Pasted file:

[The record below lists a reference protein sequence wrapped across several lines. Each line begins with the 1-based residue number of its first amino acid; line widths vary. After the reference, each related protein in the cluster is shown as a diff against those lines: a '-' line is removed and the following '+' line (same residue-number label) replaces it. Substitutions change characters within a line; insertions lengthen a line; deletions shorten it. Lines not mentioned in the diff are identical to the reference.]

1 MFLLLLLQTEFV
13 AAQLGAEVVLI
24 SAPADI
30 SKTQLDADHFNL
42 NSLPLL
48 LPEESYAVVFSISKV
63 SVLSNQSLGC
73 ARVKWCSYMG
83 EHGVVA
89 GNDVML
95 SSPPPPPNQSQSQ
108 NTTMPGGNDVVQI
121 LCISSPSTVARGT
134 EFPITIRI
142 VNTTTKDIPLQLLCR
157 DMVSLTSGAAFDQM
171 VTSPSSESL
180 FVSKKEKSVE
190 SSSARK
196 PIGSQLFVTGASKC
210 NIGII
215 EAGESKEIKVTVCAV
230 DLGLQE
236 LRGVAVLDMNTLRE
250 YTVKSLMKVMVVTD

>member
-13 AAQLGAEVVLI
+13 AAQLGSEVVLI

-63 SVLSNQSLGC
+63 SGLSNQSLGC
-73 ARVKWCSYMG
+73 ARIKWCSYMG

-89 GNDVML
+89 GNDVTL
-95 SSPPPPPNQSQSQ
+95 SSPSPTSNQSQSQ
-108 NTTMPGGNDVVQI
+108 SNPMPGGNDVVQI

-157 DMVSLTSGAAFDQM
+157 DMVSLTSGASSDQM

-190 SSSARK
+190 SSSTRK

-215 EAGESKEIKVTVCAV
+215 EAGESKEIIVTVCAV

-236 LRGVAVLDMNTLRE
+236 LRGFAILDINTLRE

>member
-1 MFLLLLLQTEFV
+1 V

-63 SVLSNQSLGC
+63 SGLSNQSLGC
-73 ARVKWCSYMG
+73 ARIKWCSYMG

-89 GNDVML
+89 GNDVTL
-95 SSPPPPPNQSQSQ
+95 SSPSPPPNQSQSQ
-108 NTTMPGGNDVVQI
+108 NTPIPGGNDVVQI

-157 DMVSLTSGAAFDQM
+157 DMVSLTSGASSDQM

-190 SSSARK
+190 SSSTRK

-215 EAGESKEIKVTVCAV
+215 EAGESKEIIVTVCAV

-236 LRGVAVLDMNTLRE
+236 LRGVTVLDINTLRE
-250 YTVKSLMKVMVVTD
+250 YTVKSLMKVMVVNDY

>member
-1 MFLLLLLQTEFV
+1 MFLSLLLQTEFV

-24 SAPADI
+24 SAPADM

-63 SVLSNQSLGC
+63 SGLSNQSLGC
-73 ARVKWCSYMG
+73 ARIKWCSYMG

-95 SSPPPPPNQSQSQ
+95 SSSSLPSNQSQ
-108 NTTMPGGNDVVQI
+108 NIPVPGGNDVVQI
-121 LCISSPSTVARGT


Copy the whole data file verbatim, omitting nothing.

[The record below lists a reference protein sequence wrapped across several lines. Each line begins with the 1-based residue number of its first amino acid; line widths vary. After the reference, each related protein in the cluster is shown as a diff against those lines: a '-' line is removed and the following '+' line (same residue-number label) replaces it. Substitutions change characters within a line; insertions lengthen a line; deletions shorten it. Lines not mentioned in the diff are identical to the reference.]

1 MFLLLLLQTEFV
13 AAQLGAEVVLI
24 SAPADI
30 SKTQLDADHFNL
42 NSLPLL
48 LPEESYAVVFSISKV
63 SVLSNQSLGC
73 ARVKWCSYMG
83 EHGVVA
89 GNDVML
95 SSPPPPPNQSQSQ
108 NTTMPGGNDVVQI
121 LCISSPSTVARGT
134 EFPITIRI
142 VNTTTKDIPLQLLCR
157 DMVSLTSGAAFDQM
171 VTSPSSESL
180 FVSKKEKSVE
190 SSSARK
196 PIGSQLFVTGASKC
210 NIGII
215 EAGESKEIKVTVCAV
230 DLGLQE
236 LRGVAVLDMNTLRE
250 YTVKSLMKVMVVTD

>member
-13 AAQLGAEVVLI
+13 AAQLGSEVVLI

-63 SVLSNQSLGC
+63 SGLSNQSLGC
-73 ARVKWCSYMG
+73 ARIKWCSYMG

-89 GNDVML
+89 GNDVTL
-95 SSPPPPPNQSQSQ
+95 SSPSPTSNQSQSQ
-108 NTTMPGGNDVVQI
+108 SNPMPGGNDVVQI

-157 DMVSLTSGAAFDQM
+157 DMVSLTSGASSDQM

-190 SSSARK
+190 SSSTRK

-215 EAGESKEIKVTVCAV
+215 EAGESKEIIVTVCAV

-236 LRGVAVLDMNTLRE
+236 LRGFAILDINTLRE

>member
-1 MFLLLLLQTEFV
+1 V

-63 SVLSNQSLGC
+63 SGLSNQSLGC
-73 ARVKWCSYMG
+73 ARIKWCSYMG

-89 GNDVML
+89 GNDVTL
-95 SSPPPPPNQSQSQ
+95 SSPSPPPNQSQSQ
-108 NTTMPGGNDVVQI
+108 NTPIPGGNDVVQI

-157 DMVSLTSGAAFDQM
+157 DMVSLTSGASSDQM

-190 SSSARK
+190 SSSTRK

-215 EAGESKEIKVTVCAV
+215 EAGESKEIIVTVCAV

-236 LRGVAVLDMNTLRE
+236 LRGVTVLDINTLRE
-250 YTVKSLMKVMVVTD
+250 YTVKSLMKVMVVNDY

>member
-1 MFLLLLLQTEFV
+1 MFLSLLLQTEFV

-24 SAPADI
+24 SAPADM

-63 SVLSNQSLGC
+63 SGLSNQSLGC
-73 ARVKWCSYMG
+73 ARIKWCSYMG

-95 SSPPPPPNQSQSQ
+95 SSSSLPSNQSQ
-108 NTTMPGGNDVVQI
+108 NIPVPGGNDVVQI
-121 LCISSPSTVARGT